I am delighted to introduce a podcast recorded by History West Midlands, in which I share some stories of women’s every day life in Coventry between 1850 and 1950. These are drawn from my recent book, A History of Women’s Lives in Coventry 1850-1950 published by Pen&Sword For those who live in the Coventry area, the book is also available at The Big Comfy Bookshop in Fargo Village, Waterstones (city centre and Leamington) and Earlsdon Post Office, and is priced at £14.99.
I also have a short piece on the wonderful ‘Sheroes of History’ women’s history site about Alice Arnold, Coventry’s first woman mayor. You can read it here along with lots of excellent blogs contributed by authors about many truly remarkable women. If you enjoy the Alice Arnold blog, later this year I will be recording a new podcast with History West Midlands about Coventry’s first women councillors. Autumn 1919 marks the centenary anniversary of the election of two brilliant pioneers – Alice Arnold and Ellen Hughes. It is easy to overlook local politicians and yet they are the ones who often make the biggest difference to our communities and to the quality of our lives. I will be paying tribute to the first elected women and also to the other women who served on Coventry City Council in the years before the Second World War. Their contributions had an enormous impact on the lives of Coventry’s citizens and their experiences of work, politics and womanhood brought new and valued perspectives to the Council Chamber.
I am thrilled to announce that this summer my biography of Mary Macarthur will be published by History West Midlands. In 1921 this brilliant and charismatic trade union leader died, aged just 40. In her short life, her activism and leadership had been responsible for raising awareness of women’s poor working conditions and encouraging them to speak out against injustice and inequality.
Mary Macarthur is perhaps best known for the prominent part she played in the women chain makers’ strike in Cradley Heath, Staffordshire in 1910. This heroic dispute ended with the women receiving the minimum wage that was theirs by right. It was a triumph, but by no means an isolated one. Mary Macarthur, as leader of the country’s all-female general trade union, the National Federation of Women Workers, travelled the length and breadth of the country making sure that women’s lives were improved by better pay and working conditions and union membership.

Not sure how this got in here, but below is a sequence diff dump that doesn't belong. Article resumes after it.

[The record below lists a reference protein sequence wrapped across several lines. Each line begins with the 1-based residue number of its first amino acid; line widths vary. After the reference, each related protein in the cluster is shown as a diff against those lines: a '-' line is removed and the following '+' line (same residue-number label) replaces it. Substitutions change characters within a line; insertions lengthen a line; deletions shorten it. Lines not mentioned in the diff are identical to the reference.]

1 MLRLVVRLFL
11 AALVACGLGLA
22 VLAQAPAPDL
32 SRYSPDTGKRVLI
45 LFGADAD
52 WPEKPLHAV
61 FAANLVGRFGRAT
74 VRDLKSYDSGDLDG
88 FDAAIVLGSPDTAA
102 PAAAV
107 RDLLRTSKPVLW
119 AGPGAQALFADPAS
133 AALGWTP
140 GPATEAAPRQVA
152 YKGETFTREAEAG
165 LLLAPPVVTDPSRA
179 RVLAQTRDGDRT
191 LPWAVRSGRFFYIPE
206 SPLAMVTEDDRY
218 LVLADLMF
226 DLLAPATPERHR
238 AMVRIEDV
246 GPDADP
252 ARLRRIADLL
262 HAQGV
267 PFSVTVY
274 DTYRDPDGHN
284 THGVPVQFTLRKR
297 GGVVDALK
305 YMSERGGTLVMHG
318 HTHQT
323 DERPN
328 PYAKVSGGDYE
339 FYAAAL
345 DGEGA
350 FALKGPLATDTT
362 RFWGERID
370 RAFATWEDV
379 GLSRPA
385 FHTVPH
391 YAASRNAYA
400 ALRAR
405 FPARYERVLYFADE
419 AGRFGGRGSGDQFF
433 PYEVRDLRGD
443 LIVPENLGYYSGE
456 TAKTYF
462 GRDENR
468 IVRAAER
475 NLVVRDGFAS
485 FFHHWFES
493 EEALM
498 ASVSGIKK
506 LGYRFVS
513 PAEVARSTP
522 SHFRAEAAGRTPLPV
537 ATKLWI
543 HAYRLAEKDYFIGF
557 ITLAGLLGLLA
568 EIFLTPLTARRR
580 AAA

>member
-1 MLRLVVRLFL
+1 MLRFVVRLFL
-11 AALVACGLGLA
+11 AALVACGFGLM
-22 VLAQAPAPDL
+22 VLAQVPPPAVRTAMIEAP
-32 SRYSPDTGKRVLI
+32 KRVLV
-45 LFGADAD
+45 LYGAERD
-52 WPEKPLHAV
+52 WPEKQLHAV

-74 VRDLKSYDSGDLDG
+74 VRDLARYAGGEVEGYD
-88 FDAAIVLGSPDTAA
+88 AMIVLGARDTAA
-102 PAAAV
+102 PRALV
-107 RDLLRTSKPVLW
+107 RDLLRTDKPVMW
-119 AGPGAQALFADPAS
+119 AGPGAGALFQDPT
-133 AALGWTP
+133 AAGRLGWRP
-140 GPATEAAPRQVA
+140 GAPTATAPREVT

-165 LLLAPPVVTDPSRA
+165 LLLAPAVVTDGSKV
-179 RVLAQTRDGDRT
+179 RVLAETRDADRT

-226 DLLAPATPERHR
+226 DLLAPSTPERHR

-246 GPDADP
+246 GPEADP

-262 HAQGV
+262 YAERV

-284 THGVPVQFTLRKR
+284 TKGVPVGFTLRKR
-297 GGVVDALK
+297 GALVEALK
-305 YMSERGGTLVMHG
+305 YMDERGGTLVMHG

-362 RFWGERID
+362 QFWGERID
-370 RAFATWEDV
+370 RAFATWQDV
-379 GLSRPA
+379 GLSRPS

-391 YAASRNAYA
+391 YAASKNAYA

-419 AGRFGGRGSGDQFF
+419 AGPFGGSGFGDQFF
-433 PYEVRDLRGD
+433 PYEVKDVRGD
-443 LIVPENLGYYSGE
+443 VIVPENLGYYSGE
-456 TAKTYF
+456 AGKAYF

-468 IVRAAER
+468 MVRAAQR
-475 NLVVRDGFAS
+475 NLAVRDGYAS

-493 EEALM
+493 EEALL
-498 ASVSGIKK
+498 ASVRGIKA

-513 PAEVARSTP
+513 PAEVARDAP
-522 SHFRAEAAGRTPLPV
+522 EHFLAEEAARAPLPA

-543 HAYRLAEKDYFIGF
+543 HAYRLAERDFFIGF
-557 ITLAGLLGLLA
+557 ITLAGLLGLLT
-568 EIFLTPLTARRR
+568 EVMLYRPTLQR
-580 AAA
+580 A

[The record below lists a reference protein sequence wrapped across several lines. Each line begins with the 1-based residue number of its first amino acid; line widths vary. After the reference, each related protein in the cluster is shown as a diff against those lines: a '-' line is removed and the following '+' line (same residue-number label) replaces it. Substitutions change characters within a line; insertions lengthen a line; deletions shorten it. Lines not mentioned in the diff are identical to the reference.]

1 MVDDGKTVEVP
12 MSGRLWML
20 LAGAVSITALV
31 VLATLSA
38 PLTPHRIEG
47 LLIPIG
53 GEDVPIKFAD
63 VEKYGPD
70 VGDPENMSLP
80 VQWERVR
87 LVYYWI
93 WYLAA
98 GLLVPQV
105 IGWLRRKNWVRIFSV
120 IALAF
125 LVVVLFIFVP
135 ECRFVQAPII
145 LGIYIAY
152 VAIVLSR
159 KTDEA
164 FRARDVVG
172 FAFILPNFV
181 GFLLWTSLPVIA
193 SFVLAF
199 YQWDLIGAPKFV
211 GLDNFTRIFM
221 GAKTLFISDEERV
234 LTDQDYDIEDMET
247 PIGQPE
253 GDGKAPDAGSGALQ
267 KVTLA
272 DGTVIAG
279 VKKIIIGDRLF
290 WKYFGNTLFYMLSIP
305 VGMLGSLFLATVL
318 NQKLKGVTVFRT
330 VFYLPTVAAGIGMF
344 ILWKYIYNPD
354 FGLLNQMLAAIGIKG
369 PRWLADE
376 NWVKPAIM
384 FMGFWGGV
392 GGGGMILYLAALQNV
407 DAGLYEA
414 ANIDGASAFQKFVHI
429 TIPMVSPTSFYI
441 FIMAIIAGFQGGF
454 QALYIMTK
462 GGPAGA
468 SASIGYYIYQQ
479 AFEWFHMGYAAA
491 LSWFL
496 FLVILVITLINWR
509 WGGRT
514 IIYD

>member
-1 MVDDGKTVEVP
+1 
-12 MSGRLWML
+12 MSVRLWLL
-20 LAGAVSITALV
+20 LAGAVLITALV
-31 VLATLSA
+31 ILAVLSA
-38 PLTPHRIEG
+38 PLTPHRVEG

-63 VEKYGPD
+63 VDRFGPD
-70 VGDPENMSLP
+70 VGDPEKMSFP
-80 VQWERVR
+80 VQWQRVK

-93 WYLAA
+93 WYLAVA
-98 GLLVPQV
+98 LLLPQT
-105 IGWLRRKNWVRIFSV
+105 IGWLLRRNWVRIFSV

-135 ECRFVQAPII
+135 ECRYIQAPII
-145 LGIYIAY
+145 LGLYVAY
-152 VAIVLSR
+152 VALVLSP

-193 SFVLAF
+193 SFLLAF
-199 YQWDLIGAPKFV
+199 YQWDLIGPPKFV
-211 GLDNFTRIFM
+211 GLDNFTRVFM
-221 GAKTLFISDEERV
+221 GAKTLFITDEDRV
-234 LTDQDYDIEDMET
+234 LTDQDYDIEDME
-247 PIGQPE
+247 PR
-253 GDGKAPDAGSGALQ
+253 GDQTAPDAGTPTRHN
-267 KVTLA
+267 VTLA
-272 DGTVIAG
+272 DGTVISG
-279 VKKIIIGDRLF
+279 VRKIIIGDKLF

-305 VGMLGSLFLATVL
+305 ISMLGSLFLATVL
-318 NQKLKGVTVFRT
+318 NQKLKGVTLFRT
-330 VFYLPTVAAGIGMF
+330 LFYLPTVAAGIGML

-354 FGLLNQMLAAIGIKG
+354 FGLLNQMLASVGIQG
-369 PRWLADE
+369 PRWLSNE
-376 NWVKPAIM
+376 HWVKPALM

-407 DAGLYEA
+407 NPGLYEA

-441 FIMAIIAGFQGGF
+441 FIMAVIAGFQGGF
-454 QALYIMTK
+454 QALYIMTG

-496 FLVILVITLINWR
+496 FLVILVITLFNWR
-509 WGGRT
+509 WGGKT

This biography seeks to understand what motivated this extraordinary individual and why she chose the path that she did, particularly at a time when it was still far from common for a middle-class woman to appear on public platforms. In other words, this is not just an account of Mary the union leader but of Mary the woman – of her travels and friendships, love and marriage, family and motherhood – all explored within the context of her times.
I look forward to sharing my research journey on my website once the book is published. In February, I was interviewed by Jenni Murray on BBC Radio 4’s Woman’s Hour about Mary Macarthur. I was invited to be on the show with Bryony Purdue, who is currently playing Mary Macarthur in a touring folk opera called Rouse Ye Women, by Townsend Theatre Productions. This is about Mary Macarthur’s involvement in the 1910 women chain makers’ strike in Cradley Heath and it is a truly inspirational, powerful and deeply moving play which has got some brilliant reviews. I was delighted to be with the cast at Greenwich Theatre in February for a post-show chat about Mary Macarthur.
For the chance to hear Bryony beautifully performing a song and an excerpt from Rouse Ye Women, plus some background from me about Mary Macarthur, catch us on this episode of Woman’s Hour, here
On Thursday May 30th I am talking at Tara Theatre, Earlsfield, London about Mary Macarthur and the part that she played in the 1908 Corruganza strike. A group of brave women at the Corruganza box making factory in Summerstown refused to be intimidated by their boss who had decided to reduce their already low wages. Together they fought back, formed a branch of the all female National Federation of Women Workers and headed for Trafalgar Square to ensure their cause was widely publicised. In January this year, I went on a memorable and guided walk around Summerstown with excellent local historian Geoff Simmons. We set out to find the site of the box factory and also to walk in the footsteps of the women strikers on their way to the station. I felt very close to the box makers, despite the fact that when I was in Summerstown, the sun shone in a bright blue sky whereas when they were on the march, they negotiated heavy summer downpours!
My talk is part of Tara Theatre’s exciting May festival of women’s artists – I’ll Say It Again – read all about it here
I am also very much looking forward to talking about Mary Macarthur at the Chain Makers’ Festival on Saturday July 6th in the Mary Macarthur Gardens, Cradley Heath. This is an event that I love attending and which raises the profile of all women workers fighting for a better day.